According to the Associated Press on Wednesday, the National Hockey League players will not be expected to wear full face shields when games return this season for the 2020 Stanley Cup Playoff qualifying round, and then the 2020 Stanley Cup Playoffs thereafter. The decision could be considered a little controversial when many people in the science community are encouraging proper social distancing and trying to prevent the possibility that the deadly virus of coronavirus be spread through spit.
“There is clearly coronavirus in saliva,” states Dr. Michael Benninger of the Twinsburg Family Health and Surgery Clinic in Cleveland. Meanwhile, according to the Centers for Disease Control and Prevention, the disease can be spread by touching a viral droplet, or if the particles reach the nose, mouth and eye area.
Yes, players will be tested for coronavirus often on a regular basis. However, they will still be in cities where coronavirus is a genuine problem. According to multiple reports, the NHL will have a hub city in Las Vegas. At this time, there are 11,842 cases of coronavirus in the state of Nevada, and 473 deaths.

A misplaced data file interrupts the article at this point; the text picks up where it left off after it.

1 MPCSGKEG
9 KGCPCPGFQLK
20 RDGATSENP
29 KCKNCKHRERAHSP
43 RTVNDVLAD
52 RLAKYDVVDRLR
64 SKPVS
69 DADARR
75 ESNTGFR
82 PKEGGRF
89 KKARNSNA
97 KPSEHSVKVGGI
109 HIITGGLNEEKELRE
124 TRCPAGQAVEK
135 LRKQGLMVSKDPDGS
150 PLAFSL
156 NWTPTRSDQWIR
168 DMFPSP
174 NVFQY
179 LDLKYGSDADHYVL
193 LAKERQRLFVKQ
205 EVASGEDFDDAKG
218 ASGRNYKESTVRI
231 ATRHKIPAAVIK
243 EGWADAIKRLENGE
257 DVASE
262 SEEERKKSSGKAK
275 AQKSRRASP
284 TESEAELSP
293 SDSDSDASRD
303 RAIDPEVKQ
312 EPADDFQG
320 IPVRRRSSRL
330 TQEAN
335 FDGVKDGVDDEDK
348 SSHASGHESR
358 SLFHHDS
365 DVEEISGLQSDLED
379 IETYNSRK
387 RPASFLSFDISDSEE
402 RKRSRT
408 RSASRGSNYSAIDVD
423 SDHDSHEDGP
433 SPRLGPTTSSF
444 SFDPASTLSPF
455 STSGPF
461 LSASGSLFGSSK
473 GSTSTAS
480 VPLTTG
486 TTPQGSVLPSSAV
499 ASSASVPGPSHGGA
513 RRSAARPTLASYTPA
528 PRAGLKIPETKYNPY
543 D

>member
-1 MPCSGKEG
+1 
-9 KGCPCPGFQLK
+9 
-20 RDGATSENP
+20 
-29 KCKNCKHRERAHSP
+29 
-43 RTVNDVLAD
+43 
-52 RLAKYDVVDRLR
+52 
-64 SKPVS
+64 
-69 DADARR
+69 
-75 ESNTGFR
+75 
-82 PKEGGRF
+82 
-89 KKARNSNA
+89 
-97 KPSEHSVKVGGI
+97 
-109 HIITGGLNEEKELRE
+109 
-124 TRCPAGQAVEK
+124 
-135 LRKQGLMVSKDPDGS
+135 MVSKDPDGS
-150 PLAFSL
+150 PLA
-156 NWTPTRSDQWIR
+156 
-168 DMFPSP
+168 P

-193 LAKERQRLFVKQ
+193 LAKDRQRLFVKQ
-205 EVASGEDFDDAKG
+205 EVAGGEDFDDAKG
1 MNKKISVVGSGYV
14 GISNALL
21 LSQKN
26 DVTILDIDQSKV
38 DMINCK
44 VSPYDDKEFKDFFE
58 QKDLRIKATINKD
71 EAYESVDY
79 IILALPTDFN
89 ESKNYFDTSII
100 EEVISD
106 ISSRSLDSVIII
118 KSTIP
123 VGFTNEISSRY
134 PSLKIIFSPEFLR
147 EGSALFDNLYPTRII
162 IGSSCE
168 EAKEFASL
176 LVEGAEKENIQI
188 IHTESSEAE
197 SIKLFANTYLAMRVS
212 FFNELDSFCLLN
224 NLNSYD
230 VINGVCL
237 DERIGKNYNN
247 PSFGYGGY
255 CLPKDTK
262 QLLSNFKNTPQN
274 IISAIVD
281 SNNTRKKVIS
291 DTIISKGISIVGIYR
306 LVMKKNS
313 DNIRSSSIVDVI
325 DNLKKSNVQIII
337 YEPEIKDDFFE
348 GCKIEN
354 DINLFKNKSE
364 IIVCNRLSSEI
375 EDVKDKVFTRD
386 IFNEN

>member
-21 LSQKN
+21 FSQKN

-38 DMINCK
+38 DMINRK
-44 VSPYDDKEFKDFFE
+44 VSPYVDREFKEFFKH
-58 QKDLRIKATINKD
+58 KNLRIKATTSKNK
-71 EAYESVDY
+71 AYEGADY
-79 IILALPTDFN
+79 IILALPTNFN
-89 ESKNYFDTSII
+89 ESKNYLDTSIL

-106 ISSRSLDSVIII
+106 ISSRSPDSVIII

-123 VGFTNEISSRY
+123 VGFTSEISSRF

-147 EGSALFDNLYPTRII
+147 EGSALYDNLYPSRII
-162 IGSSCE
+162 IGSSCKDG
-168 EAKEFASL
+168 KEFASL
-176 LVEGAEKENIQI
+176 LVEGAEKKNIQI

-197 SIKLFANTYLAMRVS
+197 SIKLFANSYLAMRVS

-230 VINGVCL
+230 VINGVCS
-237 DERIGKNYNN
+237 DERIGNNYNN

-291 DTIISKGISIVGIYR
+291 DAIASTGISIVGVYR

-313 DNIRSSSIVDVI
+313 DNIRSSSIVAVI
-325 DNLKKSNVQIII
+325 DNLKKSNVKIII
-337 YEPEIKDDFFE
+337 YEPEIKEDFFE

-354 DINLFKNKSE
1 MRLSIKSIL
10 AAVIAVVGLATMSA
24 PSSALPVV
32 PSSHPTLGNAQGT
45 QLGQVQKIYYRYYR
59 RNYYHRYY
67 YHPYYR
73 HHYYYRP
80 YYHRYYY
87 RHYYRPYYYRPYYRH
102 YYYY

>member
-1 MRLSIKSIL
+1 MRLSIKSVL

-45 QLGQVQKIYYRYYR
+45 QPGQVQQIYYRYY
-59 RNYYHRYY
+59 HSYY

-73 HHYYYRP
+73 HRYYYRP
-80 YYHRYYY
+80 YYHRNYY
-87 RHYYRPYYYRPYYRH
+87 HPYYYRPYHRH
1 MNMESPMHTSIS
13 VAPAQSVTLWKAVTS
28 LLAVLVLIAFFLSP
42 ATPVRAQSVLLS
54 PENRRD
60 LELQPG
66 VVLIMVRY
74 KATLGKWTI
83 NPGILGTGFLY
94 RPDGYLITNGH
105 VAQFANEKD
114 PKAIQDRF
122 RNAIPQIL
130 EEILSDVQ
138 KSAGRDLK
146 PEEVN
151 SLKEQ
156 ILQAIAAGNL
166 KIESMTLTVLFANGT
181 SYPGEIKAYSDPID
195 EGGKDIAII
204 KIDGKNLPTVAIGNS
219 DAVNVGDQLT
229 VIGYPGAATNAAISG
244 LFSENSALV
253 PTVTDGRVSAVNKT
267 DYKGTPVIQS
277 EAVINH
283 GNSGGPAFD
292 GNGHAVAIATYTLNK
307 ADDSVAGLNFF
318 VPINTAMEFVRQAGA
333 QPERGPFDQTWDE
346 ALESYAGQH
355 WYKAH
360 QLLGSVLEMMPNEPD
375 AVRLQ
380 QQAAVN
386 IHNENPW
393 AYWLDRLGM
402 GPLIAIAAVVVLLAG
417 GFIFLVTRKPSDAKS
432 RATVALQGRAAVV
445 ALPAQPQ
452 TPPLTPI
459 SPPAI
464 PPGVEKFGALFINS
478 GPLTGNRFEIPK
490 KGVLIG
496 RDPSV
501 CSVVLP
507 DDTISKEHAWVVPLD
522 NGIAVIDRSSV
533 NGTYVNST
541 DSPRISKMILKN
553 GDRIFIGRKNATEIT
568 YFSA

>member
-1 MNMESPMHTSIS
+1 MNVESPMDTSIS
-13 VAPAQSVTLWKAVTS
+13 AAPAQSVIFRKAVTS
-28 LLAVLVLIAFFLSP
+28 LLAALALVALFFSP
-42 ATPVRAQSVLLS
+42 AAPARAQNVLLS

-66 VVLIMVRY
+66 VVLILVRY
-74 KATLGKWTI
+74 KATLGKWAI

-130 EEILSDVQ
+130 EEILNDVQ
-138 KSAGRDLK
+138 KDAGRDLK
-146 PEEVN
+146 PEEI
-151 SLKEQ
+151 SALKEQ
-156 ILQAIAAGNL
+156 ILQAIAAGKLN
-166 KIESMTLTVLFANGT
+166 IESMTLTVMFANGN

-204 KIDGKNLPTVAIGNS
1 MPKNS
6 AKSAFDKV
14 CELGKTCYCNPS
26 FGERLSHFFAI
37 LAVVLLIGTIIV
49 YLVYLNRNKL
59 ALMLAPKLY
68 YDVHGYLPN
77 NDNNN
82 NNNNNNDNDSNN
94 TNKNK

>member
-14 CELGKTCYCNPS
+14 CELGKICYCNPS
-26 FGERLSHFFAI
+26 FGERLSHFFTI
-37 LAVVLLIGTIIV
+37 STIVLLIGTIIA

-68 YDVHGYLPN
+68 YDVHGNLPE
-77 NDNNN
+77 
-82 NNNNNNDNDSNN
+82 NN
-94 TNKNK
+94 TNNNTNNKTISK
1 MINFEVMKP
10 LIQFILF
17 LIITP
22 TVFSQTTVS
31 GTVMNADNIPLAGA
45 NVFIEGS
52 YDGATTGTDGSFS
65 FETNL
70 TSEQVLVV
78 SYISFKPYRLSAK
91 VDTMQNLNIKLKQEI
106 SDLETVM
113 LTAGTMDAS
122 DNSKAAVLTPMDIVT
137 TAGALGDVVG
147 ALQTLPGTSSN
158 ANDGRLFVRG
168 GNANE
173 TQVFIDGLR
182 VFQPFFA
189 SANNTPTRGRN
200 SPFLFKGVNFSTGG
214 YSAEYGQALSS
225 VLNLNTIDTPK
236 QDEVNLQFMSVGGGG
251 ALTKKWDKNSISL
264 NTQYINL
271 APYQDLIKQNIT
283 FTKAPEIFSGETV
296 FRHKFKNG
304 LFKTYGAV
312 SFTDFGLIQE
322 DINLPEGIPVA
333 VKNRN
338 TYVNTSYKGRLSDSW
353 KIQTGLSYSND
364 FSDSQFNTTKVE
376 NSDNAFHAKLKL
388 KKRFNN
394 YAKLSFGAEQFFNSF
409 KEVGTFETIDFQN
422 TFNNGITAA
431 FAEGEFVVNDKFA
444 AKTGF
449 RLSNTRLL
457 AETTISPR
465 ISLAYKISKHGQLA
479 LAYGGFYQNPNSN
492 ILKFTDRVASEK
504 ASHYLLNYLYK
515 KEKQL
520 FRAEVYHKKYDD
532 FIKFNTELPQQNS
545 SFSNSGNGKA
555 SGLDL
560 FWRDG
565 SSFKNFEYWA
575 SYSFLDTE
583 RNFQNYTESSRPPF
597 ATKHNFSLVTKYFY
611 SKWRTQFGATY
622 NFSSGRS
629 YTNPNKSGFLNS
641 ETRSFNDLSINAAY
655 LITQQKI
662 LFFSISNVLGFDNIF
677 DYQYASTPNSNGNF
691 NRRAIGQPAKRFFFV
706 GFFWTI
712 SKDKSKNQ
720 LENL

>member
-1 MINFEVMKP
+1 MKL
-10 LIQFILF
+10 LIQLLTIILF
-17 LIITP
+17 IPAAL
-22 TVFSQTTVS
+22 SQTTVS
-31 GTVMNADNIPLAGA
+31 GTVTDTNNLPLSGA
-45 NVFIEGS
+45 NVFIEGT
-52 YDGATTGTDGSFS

It should also be noted that caged masks have been worn by women’s hockey players for decades. At this time, the NHL should follow the women’s game’s lead, and enforce similar measures.
Enforcing face masks will obviously not be permanent. However, these are unprecedented times, where public safety in the workplace environment is paramount. The NHL are going to extreme efforts to do testing off the ice. So, why are not they taking the strongest measures possible when players are to play on the ice?
There is also a possibility we could see coaches wear face shields on the bench. These measures will not only help prevent the spread of coronavius, but will help coaches from being hit by flying pucks coming on to the bench.